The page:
With all that said, there are many things I enjoyed about the setting.  REORC takes place during the events of Resident Evil 2 and the outbreak in Raccoon City.  Due to this time period, Leon and Claire are integrated into the story.  The scenery looks like an updated Raccoon City from RE2, you fight classic enemies like hunters and lickers, and you even visit the Raccoon City Police Department.  There is even an easter egg that I picked up on is when coming across a piano which plays “Moonlight Sonata” like the piano in the original Resident Evil.  I will forever associate that song with the Resident Evil series.

The gameplay itself is a bit clunky.  While the cover system is easy to get into (you just run into what you want to take cover against), I found it to be too easy at times.  While running away from stuff, I would often go into cover, giving whatever was chasing me a few easy hits on me.  I didn’t like that I wasn't able to vault over smaller objects.  Shooting felt similar to other third person games.  You always have a sidearm and one other gun.  You will often drop guns for new ones on the ground for the sake of having ammo to fire.  I felt this gave a slight ‘survival horror’ feel to the game.  

Headshots, as they should be, were extremely effective versus zombies.  The other B.O.W.s (Bio Organic Weapons) were hard to determine just how much your attacks were doing to them and often took clip after clip to take down.  The Hunters and especially the Tyrants were quite the ordeals to bring down.  Melee attacks are weak, but they open the ability to instant kill zombies / humans which make them strong.  Effectively using melee attacks will leave you completely unscathed, even when surrounded by a horde of zombies.

The campaign mode was fairly short; somewhere around eight hours.  The multiplayer may have potential, but it wasn’t able to grab my attention.  The same experience points you gain in the campaign is also gained in multiplayer.  The unlocks you get in single player pass over to multiplayer and vice versa.  So if you pick up the game without ever playing you have to rely on the standard guns and you won’t have any powers.  After a match or two though, you will be caught up.  Only one person can play a single character at a time, so spread out your powers instead of having one fully upgraded character — unless you are playing with three friends.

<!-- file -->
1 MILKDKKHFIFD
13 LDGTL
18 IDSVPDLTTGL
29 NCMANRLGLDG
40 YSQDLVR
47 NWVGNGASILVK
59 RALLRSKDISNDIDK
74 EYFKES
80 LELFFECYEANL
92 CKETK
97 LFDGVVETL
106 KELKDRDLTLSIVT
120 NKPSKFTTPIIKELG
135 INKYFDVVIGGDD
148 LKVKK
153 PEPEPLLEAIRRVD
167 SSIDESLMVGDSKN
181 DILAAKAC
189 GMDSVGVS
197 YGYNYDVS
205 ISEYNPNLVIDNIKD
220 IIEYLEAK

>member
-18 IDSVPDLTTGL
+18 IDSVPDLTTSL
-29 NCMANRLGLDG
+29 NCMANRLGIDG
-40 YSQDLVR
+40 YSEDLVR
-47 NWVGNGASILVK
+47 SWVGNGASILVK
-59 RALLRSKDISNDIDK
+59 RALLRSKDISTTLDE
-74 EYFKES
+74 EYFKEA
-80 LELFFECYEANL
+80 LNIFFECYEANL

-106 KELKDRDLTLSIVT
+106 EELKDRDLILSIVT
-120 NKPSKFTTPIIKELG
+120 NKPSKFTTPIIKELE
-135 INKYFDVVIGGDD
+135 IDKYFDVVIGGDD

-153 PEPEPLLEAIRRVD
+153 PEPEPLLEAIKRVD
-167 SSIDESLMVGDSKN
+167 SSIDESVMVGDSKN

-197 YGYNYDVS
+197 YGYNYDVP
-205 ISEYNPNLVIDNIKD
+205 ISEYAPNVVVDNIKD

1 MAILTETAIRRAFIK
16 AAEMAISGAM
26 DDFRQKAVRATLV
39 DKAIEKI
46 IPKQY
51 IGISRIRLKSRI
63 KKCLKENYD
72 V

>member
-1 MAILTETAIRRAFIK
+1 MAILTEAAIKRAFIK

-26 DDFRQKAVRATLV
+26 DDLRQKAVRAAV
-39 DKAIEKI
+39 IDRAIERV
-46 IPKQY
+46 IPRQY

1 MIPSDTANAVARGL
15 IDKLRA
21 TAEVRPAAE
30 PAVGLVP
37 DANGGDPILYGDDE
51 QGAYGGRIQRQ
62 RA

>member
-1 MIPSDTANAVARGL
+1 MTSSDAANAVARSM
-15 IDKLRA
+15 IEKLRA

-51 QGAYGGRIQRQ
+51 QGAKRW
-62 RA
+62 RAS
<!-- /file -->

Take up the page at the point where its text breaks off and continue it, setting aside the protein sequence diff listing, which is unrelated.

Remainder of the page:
In conclusion, if you are a die-hard Resident Evil fan or someone who knows a handful of friends who want to play the game, I’d say pick it up.  If you don’t have internet connection or plan on playing through the entire game as a private single-player experience — I don’t suggest it.  The game excels as a multiplayer and cooperative game, and I feel it should only be played as one.  I enjoyed my experience with the game, but I would have rather had it more polished with a slightly more fleshed out story.  I don’t feel like I got what I anticipated so long for.  The length of the campaign was disappointing, as well.  There is already free DLC promised, so let’s see what direction the future of this game takes.  At least we can all go back and watch those kick ass trailers.  The trailers were so good...

[Reviewed on Xbox 360]

Above Average

About The Author
Andrew Clouther Human, historian, teacher, writer, reviewer, gamer, League of Pralay, Persona fanboy, and GameZone paragon - no super powers as of yet. Message me on the Twitters: @AndrewC_GZ